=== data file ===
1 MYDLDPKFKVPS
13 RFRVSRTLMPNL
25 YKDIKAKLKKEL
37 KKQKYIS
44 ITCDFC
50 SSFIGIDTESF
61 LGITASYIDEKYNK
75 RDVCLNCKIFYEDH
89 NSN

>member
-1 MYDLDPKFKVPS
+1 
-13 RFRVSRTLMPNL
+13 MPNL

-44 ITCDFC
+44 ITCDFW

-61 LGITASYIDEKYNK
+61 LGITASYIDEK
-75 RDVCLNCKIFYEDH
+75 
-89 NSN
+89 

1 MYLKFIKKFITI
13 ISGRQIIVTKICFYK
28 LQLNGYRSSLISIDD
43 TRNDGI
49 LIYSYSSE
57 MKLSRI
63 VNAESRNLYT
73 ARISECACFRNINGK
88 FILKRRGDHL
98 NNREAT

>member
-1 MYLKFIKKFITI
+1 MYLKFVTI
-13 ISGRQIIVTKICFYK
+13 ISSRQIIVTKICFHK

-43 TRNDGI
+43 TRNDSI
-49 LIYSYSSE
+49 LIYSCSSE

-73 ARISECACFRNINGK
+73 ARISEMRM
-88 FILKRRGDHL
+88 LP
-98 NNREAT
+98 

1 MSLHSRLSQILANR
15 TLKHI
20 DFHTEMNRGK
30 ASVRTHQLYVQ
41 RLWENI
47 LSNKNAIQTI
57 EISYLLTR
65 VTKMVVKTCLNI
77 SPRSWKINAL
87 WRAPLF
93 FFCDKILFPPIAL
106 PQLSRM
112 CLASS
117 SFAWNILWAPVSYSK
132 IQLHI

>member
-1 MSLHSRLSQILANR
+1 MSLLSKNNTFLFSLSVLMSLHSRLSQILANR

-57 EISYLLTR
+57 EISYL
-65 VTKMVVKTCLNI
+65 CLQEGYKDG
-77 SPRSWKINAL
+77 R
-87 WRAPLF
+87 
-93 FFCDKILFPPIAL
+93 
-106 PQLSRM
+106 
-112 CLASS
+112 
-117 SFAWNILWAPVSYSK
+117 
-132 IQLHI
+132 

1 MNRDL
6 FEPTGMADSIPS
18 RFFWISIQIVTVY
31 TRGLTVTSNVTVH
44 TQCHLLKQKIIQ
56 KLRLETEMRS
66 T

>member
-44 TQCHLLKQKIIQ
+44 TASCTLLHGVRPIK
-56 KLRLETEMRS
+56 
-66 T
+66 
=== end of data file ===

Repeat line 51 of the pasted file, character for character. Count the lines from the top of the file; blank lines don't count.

30 ASVRTHQLYVQ